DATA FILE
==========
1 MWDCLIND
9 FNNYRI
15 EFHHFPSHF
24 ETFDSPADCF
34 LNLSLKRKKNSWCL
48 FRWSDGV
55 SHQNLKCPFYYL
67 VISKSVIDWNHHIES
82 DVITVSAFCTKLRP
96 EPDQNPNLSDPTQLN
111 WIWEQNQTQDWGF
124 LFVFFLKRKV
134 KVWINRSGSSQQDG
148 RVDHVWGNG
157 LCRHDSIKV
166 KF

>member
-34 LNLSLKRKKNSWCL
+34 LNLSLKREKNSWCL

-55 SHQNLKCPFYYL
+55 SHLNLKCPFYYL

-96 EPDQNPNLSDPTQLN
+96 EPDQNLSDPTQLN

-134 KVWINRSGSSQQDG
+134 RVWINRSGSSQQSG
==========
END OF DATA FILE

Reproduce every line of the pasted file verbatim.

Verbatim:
1 MWDCLIND
9 FNNYRI
15 EFHHFPSHF
24 ETFDSPADCF
34 LNLSLKRKKNSWCL
48 FRWSDGV
55 SHQNLKCPFYYL
67 VISKSVIDWNHHIES
82 DVITVSAFCTKLRP
96 EPDQNPNLSDPTQLN
111 WIWEQNQTQDWGF
124 LFVFFLKRKV
134 KVWINRSGSSQQDG
148 RVDHVWGNG
157 LCRHDSIKV
166 KF

>member
-34 LNLSLKRKKNSWCL
+34 LNLSLKREKNSWCL

-55 SHQNLKCPFYYL
+55 SHLNLKCPFYYL

-96 EPDQNPNLSDPTQLN
+96 EPDQNLSDPTQLN

-134 KVWINRSGSSQQDG
+134 RVWINRSGSSQQSG